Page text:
Parenting is hard, and fibro parenting is hard and tricky. As I continue to explore the topic of fibro parenting, here is an article from the October edition of The Fibromyalgia Magazine. This article is about why your kids’ friends need boundaries, and how to set those boundaries effectively.#FibroParenting: Why your kids' friends need boundaries and how to do it. #fibromyalgia Click To Tweet
Being The House for your kids’ friends
Our house is the house to be at for our kids’ friends. No matter the weather, each of our four kids usually has one friend over to play at any given time. With kids ranging from four and up, the levels of volume vary. This leaves me anxious, overwhelmed, and exhausted without doing much at all.
I love that kids like to in our home, and it speaks volumes to my husband and me. It means they feel comfortable and secure enough to play here. When the kids are playing within our proximity, we know what they are doing, how they are interacting, what they are listening to, and how they are speaking to one another.
And it’s not just about monitoring their behaviors. It’s a chance to interact with them and their friends. My husband and I play fun board games (like these 5 unique ones) with the boys, and serve as the audience for the girls’ choreographed routines (even if we do see the same dance number ten times). At least twice a month, a dinner for six grows to a dinner for eight or more. Our front door transforms into a revolving door, and the air is full of kid energy.Being the house for your kids' hangout can be stressful. Here's what to do. #FibroParenting Click To Tweet
Not always so quaint
However, it was not always so quaint. Having so many kids around usually resulted in me hiding in my closet or asking my husband to politely kick all the kids outside. It was too much for me. My nerves were shot, I was in a constant flare, and I quickly became irritated. The doorbell ringing made me cringe. Even before opening the door I’d be thinking of excuses to have a ‘no play inside’ day. If I opened the door. It got to the point of having no friends at our house for a while.
Did this make me feel better?
No. It stopped the anxious feelings, flares, and irritability, but those feelings were replaced with guilt, shame, and disappointment. Guilty that my kids couldn’t play where they liked playing. Ashamed of not making others feel welcomed. Disappointment for not being an adult, and addressing the situation better.
Was there a way to remedy those feelings?
Yes, and I wasn’t seeking an alternative. I’ve been living with fibromyalgia for years, and wasn’t experiencing these feelings of anxiousness or shutting down for the first time. There’s usually a few solutions, and I needed to find one.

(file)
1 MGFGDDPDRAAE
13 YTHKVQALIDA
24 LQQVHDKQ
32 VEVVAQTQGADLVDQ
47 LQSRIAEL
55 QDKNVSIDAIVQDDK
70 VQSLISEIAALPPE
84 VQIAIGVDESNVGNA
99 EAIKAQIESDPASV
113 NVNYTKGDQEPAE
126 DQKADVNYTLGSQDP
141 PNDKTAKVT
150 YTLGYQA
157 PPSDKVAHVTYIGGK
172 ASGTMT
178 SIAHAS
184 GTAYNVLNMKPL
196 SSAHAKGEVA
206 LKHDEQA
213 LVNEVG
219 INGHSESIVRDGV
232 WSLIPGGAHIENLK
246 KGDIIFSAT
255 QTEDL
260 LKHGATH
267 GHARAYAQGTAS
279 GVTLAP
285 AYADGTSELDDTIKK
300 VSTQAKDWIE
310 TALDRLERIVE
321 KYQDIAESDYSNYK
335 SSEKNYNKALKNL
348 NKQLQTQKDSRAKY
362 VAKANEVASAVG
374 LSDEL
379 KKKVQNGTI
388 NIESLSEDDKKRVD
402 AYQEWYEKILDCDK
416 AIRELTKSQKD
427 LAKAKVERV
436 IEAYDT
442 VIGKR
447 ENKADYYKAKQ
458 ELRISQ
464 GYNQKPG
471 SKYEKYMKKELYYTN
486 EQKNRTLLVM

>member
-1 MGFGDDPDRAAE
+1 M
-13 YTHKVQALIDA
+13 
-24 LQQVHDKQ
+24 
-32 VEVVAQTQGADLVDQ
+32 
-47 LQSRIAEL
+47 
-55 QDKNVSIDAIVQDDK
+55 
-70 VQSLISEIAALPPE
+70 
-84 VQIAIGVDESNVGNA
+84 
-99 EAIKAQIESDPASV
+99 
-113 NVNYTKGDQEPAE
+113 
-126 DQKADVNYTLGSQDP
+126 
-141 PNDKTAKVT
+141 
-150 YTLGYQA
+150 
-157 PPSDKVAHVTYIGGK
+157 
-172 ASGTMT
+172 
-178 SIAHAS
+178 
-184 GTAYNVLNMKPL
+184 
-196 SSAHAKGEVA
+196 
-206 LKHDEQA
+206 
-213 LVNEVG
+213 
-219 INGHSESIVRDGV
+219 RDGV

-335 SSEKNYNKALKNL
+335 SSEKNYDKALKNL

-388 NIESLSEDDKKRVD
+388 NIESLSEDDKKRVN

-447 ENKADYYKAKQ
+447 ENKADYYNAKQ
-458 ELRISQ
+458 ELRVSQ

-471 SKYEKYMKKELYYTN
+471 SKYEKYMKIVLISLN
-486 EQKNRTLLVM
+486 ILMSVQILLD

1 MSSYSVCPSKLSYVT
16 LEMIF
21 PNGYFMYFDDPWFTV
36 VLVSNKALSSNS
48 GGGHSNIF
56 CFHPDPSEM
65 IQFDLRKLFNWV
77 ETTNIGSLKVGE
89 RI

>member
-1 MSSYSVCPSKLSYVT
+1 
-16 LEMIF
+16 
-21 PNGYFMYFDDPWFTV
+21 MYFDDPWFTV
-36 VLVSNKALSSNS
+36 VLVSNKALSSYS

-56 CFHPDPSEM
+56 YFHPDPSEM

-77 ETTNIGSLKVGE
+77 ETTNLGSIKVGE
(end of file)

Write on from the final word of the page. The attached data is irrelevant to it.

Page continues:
How could I let my kids’ friends play in our home without being overwhelmed or shutting down?
Establish boundaries and treat them as I treat my kids. Just as I establish boundaries with adults and my kids, I needed to do the same with their friends. Treating other kids as my own kids with the same rules re-enforces those boundaries.
How do I establish those boundaries?
Lay down the rules of your home plain and clear. Simple do’s and don’ts that my kids already follow. The first time a new friend comes over to play, gently (but firmly) tell them the rules. Inform them of any consequences of not following the rules such as they will not be allowed over for a certain period of time.
The rules for ALL kids
The rules for kids playing inside are:
- Keep voice levels down to a quiet talk. I avoid ‘inside’ voice because my oldest daughter’s voice is like another child’s outdoor voice. And when there are eight kids using an ‘inside’ voice, the noise volume quickly rises. (read about sensory overload with fibromyalgia)
- No one is allowed in the kitchen except for water. Be sure the kids know which cups they are allowed to use.
- If you are not allowed to do it in your home, it is not allowed in our home. If there is any doubt of what the kids’ friends can/cannot do, I do not let them do it until I speak with their parents.
- Running and yelling is for outside, not inside.
- Kind words only. No foul language or name calling.
Yes, adults have rules, too
There are rules for adults, too. They are:
- Speak directly to your kids’ friends to get the best response. Talking to their friends through your kids (tell your kid to tell their friend), will be ineffective.
- Once boundaries are established, be sure to give gentle reminders when they visit. A greeting followed with a simple statement of ‘remember the house rules, please’ will suffice.
- Be clear of the consequences. And stick to it.
- Model the rules for the kids by setting the best example.
Following these guidelines will make a healthy and safe environment for the kids and you. Living with fibromyalgia means knowing your limits, and respecting those boundaries. It will lessen flares in symptoms, and keeping the role as parent as enjoyable as possible.
*Fibro Parenting is a term I coined as a way to say parenting with fibromyalgia. Read more here.
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